Monday, May 24, 2010

Chaturashrama as a metaphor for personal and professional management

Chaturashrama, an ancient Hindu subtext (part of the Manusmriti) describes the four ideal stages of a human's (man's) life. Indeed, Chaturashrama has received a lot of flak for being patriarchal, for being the source of much determinism in modern Indian society, and for being But this post is not about such existing debates.

The four stages (or ashramas) are Brahmacharya (the stage of learning and preparation for life), Grihastha (the stage of taking responsibility and acquiring material, and emotional wealth, thus performing one's core evolutionary duty), Vanaprastha (the state of learning to let go of wordly comforts and spreading wisdom) and Sanyasa (the stage of isolated contemplation). Implicit in the Chaturashrama is that the path to each stage is through the previous. For instance, one cannot learn to let go in the right way unless one has been in complete control. Thus, these four stages represent four key functions of a person's journey through life: learning, taking control, letting go, and reflection.

While the four stages are prescribed for different periods in life, the modern world is seldom so linear. I'll proceed to claim that each stage is constantly present in our lives, and further, that each stage individually can provide both positive and negative feedback on the other. I'll argue that mastering the balance between these constraints or tensions can result in unprecedented success (spiritual, emotional, and or financial).

To be successful in the modern world, any entity (be it an individual direct the course of his/her personal life or a large organization) must continually cycle through these four functions every waking moment. To elaborate, one must continually
  • learn (update oneself about the state of the world)
  • take control (make decisions based on the knowledge gathered and take responsibility for the consequences)
  • trust and let go (be able to delegate responsibilities to those who step up and trust them to do it, as well as move on from unexpected failures)
  • reflect (create new knowledge through reevaluation and contextualization of own experience and state of the world).
Seen thus, experiences from personal life have direct parallels in management. In fact, several management functions can be (and have been) organized according to these criteria. Given that one is always playing the balancing act between these functions, it is worthwhile asking when they are in conflict with each other, and when they reinforce each other.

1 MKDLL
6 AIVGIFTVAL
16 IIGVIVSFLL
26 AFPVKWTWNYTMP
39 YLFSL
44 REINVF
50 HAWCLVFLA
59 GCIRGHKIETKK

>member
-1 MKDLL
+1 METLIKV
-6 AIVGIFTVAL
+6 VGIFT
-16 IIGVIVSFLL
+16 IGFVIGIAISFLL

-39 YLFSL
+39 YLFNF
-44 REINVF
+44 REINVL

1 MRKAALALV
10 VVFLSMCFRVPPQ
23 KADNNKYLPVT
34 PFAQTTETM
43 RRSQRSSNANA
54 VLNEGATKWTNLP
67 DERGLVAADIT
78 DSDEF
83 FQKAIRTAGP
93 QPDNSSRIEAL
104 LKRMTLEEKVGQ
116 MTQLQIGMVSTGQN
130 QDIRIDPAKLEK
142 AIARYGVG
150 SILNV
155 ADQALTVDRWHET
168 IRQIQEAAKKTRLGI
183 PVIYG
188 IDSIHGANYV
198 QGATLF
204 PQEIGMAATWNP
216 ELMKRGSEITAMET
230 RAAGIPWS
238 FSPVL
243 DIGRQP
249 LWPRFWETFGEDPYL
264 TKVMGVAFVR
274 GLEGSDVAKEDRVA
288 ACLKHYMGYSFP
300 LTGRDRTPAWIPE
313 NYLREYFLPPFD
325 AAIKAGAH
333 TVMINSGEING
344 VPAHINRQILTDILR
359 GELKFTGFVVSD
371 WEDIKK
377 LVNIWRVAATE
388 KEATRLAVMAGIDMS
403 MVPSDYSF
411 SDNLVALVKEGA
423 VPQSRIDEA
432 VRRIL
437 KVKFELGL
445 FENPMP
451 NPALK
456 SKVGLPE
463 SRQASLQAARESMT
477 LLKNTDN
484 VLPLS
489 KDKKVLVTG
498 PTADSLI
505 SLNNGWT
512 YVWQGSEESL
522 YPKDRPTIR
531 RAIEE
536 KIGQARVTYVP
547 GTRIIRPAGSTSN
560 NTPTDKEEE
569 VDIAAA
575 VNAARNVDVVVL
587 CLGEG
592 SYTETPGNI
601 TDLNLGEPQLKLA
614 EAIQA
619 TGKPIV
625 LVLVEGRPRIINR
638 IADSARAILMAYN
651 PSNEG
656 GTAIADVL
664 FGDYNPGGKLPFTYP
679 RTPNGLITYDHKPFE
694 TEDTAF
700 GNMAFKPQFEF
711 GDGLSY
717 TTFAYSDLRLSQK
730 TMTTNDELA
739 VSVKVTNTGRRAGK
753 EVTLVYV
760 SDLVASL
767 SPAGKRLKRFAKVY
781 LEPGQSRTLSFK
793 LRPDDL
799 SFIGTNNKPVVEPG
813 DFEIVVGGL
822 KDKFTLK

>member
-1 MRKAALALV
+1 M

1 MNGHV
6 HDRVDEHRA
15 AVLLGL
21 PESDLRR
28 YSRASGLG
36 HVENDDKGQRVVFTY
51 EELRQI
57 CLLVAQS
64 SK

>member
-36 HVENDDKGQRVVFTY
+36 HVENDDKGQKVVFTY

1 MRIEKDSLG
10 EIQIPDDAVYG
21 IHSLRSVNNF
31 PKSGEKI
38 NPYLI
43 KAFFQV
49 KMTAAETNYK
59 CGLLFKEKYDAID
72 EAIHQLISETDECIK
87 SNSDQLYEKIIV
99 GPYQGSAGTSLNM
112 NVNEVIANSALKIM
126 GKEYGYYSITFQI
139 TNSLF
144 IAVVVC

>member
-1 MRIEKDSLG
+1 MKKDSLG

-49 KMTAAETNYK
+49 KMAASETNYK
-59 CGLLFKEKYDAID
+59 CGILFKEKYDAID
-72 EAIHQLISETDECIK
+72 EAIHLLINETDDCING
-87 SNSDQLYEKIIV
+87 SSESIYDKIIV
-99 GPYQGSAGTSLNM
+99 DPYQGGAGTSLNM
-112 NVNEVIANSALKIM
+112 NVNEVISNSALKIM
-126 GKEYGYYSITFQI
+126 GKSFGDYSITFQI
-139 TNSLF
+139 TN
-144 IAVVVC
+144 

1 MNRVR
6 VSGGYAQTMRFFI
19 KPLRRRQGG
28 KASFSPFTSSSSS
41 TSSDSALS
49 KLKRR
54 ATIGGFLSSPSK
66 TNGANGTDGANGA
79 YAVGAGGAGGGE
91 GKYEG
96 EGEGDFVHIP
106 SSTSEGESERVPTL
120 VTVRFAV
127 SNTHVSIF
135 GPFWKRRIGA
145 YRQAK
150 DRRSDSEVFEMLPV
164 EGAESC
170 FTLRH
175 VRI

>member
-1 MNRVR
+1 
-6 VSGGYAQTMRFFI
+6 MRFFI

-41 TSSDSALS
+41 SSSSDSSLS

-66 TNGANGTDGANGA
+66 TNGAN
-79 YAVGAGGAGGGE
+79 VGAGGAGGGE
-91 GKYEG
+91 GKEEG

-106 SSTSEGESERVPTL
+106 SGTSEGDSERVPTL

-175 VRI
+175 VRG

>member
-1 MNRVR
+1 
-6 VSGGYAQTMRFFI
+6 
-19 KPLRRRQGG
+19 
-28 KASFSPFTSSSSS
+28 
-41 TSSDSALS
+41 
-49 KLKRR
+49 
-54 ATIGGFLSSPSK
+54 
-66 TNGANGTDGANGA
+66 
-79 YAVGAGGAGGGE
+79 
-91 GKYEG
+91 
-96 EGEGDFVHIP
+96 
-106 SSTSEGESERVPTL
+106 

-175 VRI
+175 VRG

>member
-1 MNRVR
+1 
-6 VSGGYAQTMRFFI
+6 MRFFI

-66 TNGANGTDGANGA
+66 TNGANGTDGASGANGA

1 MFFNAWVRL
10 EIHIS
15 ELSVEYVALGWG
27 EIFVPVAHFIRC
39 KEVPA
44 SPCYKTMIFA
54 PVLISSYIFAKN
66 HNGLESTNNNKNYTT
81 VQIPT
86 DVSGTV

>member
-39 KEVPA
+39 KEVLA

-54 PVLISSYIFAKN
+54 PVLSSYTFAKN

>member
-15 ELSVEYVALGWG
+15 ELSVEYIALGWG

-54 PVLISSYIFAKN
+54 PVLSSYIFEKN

The G-V Balance, or how to DO well. Lessons in executive excellence
Mastering the tension between taking control and letting go (Grihastha-Vanaprastha balance), is a trait that can be seen in the best leaders of the world.

The B-S Balance, or how to THINK well. Lessons in strategic excellence
Likewise, closing the loop between learning and reflection (Brahmacharya-Sanyasa balance) can been seen in some of the world's best thinkers. Here learning refers to casting a wide net for ideas and knowledge and having the humility and curiosity to learn from anyone, while reflection refers to the courage to think on one's own reject good ideas at times, the vision to separate bad ideas from good ones, and the capacity to synthesize new knowledge.

[Footnote: Couldn't resist, but excellent thinking is mostly about knowing your way around B-S!]

The D-T Balance, or how to THINK by DOING and DO by THINKING
While the G-V balance deals with the issue of how to be a good doer [in management world, an executive; in the scientific world, an experimentalist], the B-S balance deals with how to be a good thinker [in the management world, a strategist; in the scientific world, a theorist]. And doubtlessly, acquiring each balance is a lesson in acquiring the other. By extension, it is possible to imagine that one always pursue excellence in thinking through excellence in doing and vice versa, leading us to study a third balance: the thinking-doing balance.

Mastering each of these balances is a book in itself and may be the subject of future posts!

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